3 Jim Kelly Film Recommendations For Those Unaware Of His Contributions To Cinema
Photo Credit: S & A

3 Jim Kelly Film Recommendations For Those Unaware Of His Contributions To Cinema


I’ve been asked by Tambay, with the passing of Jim Kelly on

June 29th at his home in San Diego after a battle with cancer, what Jim Kelly films I would recommend to those who are unfamiliar with his work (and if

you are, I mean like, seriously, where in the hell have you been?).

So as a sort primer to introduce him to the uninitiated, out of the 16 films that he made during his film career, there are three that I

must recommend as “must sees”.

First of all, there is of course 1973’s Enter the Dragon with Bruce Lee (who died just a month before

the film’s release under what I still consider to be mysterious circumstances) and

John Saxon, directed by Robert Clouse (though Lee actually choreographed

and staged the fight sequences in the film).

It wasn’t actually Kelly’s first film. That was the Blaxploitation

classic Melinda (which is, no doubt,

a candidate to be released sometime soon on the Warner Archive DVD-on-demand label) which was released the year

before in 1972.

According to an extensive interview with Kelly with the Number 38 issue of Shock Cinema magazine (which is still available on order from the

magazine), Kelly was hired at first just to train the lead actor, Calvin Lockhart, in some martial arts fighting

for his character in the film. But the producers saw something in Kelly and wound

up giving him a supporting role in the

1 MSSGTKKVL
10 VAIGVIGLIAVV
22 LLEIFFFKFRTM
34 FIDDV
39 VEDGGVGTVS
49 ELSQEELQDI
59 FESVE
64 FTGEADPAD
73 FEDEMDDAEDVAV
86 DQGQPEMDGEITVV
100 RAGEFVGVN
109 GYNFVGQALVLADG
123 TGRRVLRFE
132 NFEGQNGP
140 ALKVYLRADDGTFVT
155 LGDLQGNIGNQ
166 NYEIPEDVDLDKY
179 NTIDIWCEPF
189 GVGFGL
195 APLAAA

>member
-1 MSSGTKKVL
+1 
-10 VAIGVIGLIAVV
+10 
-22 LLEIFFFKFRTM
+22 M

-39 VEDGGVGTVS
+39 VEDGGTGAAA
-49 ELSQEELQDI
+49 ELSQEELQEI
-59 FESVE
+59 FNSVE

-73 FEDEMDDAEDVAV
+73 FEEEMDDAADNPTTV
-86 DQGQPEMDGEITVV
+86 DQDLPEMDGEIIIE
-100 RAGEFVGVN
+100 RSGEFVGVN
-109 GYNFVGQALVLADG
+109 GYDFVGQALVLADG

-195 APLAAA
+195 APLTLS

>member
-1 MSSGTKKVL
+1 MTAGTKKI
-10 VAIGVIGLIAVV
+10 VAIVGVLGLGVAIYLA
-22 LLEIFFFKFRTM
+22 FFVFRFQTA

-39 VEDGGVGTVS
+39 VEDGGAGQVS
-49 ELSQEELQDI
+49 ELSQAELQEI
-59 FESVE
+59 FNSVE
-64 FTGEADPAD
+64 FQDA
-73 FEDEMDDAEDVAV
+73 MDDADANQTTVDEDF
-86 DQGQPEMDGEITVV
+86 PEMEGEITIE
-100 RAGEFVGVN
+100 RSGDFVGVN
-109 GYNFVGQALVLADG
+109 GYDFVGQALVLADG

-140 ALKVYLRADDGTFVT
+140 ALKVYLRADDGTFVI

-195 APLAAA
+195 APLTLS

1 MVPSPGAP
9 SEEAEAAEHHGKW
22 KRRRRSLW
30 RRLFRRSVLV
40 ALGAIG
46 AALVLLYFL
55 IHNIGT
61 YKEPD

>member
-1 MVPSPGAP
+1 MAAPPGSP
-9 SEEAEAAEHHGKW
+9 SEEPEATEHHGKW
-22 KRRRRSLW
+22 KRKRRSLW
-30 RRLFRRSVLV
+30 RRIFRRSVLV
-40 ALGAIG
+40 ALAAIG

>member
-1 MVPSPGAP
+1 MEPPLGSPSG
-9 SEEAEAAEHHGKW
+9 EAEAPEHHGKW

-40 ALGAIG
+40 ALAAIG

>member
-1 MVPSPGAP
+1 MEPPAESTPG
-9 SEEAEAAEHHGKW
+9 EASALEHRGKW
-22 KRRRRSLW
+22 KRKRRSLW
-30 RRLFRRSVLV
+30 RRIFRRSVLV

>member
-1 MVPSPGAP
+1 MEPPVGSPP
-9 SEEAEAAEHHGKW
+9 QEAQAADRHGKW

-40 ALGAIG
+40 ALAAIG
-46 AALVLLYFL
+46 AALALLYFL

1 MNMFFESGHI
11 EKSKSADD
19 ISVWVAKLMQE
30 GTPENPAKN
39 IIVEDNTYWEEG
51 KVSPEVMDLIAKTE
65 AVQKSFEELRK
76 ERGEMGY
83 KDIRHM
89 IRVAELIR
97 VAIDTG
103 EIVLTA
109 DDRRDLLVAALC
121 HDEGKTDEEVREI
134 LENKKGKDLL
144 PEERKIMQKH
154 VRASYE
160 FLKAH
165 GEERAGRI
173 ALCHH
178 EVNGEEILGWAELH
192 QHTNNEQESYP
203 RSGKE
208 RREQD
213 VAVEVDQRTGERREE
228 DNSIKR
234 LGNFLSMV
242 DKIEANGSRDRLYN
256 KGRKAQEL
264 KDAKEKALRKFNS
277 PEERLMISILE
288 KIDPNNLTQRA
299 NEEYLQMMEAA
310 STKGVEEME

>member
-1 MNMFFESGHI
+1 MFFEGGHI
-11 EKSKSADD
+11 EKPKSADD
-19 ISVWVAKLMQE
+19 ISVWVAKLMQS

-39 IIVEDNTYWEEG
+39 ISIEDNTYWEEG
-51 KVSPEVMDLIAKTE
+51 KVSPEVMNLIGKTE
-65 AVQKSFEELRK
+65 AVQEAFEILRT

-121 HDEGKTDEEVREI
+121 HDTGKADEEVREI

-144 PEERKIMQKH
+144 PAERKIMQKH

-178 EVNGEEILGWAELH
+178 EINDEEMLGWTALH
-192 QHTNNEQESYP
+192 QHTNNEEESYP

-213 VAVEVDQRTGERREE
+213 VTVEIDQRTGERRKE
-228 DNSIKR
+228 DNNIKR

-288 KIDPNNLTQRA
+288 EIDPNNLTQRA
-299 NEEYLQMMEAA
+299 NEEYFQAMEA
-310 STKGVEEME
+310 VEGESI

But as for Dragon, Kelly was, literally, a last minute addition.

Originally, another actor was supposed to play the role of Williams in the film, but

was let go at the last minute. And so the producers were desperately looking for a

black actor who was an expert in martial arts to replace Williams in a project that was to start

shooting the following week.

Kelly’s agent had him rush to Warner Bros to meet with

the producers and Clouse, and they practically offered him the part right then and

there, from the moment he walked in the door. The right man, at the right time

for the right film.

But for many, Kelly was a charismatic new face, full of

swagger and supreme self-confidence, not in only martial arts, but in the bedroom

as well (those of you who know the film, know exactly what I’m talking about). We had never seen a genuine black martial

artist on the screen before, and it was definitely not only exciting, but incredibly

inspiring as well.

Of course Dragon has never been unavailable on video, and

has been reissued and remastered several times – most recently, just last month, when the totally remastered 40th Anniversary Blu-ray DVD from Warmers Home

Video came out.

In fact, one reviewer of this new release, with its three

hours worth of extras and other special features, said that, this new Blu-ray “has quite simply never looked better; I

seriously doubt it could look much better than it does here. It not only

outclasses, out-paces and out-maneuvers its earlier 2007 Blu-ray counterpart

and that… it’s the definitive presentation of Enter the Dragon.

Which means you

have no excuse not to get it. Needless to say I already have it.

The success of Dragon made way for Kelly’s first starring

role, and my second recommendation in Black

Belt Jones, which was essentially an old fashioned B-movie, but an incredibly

entertaining one just the same.

It came from the same producers and director of Enter The Dragon. The film, never for one moment, takes itself seriously. Taking